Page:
What do they apply double systems when a British man is involved?

And what role have the British media played? Is it right for them to allocate so much space or air time for the drug smuggler story? Are they acting as the mouthpiece of the British government as they always accuse their Chinese counterparts for doing so?

All in all, can a public service broadcaster really stay independent, willingly or unwillingly?

Update at 10:00 am: The Telegrpaph also puts the story on its front page. Their reporting is much better in terms of following journalistic code of conducts.

TV talenet show exposes China’s race issue. Or, really?

December 22, 2009 Leave a comment

CNN website published a story about a black Chinese girl causing controversies allegedly due to her skin color, and concluded that racism is a serious problem in China. Is this reporting objective?

Picture from: SMG

Lou Jing, 20 years old, was born in Shanghai to a Chinese mother and an African-american father. The only difference she has with other Chinese girls is her black skin.

Four months ago, she participated in a TV talent show in Shanghai called “Go Oriental Angel”, and was eliminated before the finale.

At the stage, she said she was raised in a single-parent family, and now wanted to find her father.

Off the show stage, Lou became the center of heated discussion. She was “attacked” on the Internet. Some Chinese netizens even made racial discriminative remarks such as “she shouldn’t have been born” and “get out of China”.

Did she lie?

This is basically the CNN version of the story. But, was it really her skin color that sparked those hostile remarks as CNN claimed?

Let’s hear the other side of the story.

With the help of “human flesh search engine”, some Chinese netizens claimed Lou was lying.

Lou’s mother was married to a Chinese man. When she left work to pursue further study in a Shanghai college, she had an affair with an African-american who also studied there. The man left before Lou was born.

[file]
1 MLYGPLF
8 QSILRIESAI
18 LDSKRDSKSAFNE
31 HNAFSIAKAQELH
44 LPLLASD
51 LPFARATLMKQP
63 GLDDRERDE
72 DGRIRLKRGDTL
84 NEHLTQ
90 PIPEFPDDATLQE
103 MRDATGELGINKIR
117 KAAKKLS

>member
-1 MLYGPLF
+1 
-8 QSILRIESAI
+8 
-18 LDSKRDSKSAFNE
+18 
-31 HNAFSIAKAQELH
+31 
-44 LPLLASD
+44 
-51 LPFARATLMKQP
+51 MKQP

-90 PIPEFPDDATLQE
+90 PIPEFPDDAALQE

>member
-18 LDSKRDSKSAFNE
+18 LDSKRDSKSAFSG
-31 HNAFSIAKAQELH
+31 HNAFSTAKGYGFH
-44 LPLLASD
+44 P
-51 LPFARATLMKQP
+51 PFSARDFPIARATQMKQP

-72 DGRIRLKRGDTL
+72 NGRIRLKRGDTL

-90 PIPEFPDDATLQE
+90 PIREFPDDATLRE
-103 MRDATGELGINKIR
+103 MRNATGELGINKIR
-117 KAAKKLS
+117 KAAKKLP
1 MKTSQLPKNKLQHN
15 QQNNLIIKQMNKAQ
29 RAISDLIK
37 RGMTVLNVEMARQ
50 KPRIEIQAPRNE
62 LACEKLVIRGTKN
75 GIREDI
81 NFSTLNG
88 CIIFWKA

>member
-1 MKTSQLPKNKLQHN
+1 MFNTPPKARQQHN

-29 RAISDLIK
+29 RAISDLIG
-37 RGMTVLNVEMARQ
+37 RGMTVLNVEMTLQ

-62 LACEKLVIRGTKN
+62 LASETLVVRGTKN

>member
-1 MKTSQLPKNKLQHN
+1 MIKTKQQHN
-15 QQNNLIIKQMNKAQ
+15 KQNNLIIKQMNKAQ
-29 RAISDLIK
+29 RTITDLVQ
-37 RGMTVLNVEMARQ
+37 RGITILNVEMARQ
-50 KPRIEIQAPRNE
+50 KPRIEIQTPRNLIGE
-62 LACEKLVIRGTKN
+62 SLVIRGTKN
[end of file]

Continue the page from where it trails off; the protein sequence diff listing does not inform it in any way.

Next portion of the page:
The Chinese man was protective of both Lou and her mother. He said Lou’s black skin was because her mother ate a lot of Chinese herbal medicines when she was pregnant.

For three years, the Chinese man protected “his” family until he could no longer undertake the never-stopped finger-pointing. He gave up his career and left for Japan.

However, Lou said she had never had a father and was raised by her mother single-handedly.

Those who believed she was lying felt it was unfair for the Chinese man who sacrificed so much for three years to bring her up. They started to pour their anger over the web.

Has CNN been objective?

I’m not here to judge which side of the story is true; I can’t prove anything.

But I’m sure that CNN was absolutely wrong to say that it was Lou’s skin color that was the center of the disputes.

Totally disagree. The central issue of the disputes was honesty.

Besides, those racial discriminative remarks were made by just a few. They were not the main voice on the web.

In fact, I had some doubts about CNN’s reporting of this story.

  • The story happened in late August and lasted until mid September. Since then, it has subsided. Why did CNN pick it up after three months later?
  • Why didn’t CNN mention the real controversies about Lou Jing? For fear of defamation? Then why didn’t CNN ask Lou or her mother to clarify?
  • Was it right to say that a few unreasonable people’s remarks stand for what most Chinese people think? Search “Lou Jing” in Chinese in google, there are only less than 600,000 results. If you can read Chinese, you’ll see nearly 80% talked about her story instead of racial problem.

These is nothing wrong to report a single case to address a general issue, but there must be a solid connection between these two; otherwise, it’s like you call a white cloth “black” when all you see is just a black dot on the cloth.

Jounalist’s code of conduct

When we talk about news reporting, there are four rules that journalists have to abide by:

  • objectivity
  • fairness
  • balance
  • impartiality

Richard Sambrook, Director of BBC World Service and Global News Division, had an article “Holding on to objectivity” in which he talked about the differences of these four principles.

Sadly, none of them is loyally implemented in the CNN story.

Rewrite: Southern Weekly’s interview with US president

November 24, 2009 Leave a comment

Southern Weekly did an exclusive interview with US president Barack Obama during his visit in China last week.

The newspaper editor-in-chief and one of its senior journalists conducted the interview and the 6 questions they asked are:

  • Favorite part about visiting China
  • Whether have spare time to play basketball
  • China-America cooperation in Asia-pacific region
  • Timetable to acknowledge China’s market economic status
  • US restrictions on high-tech export to China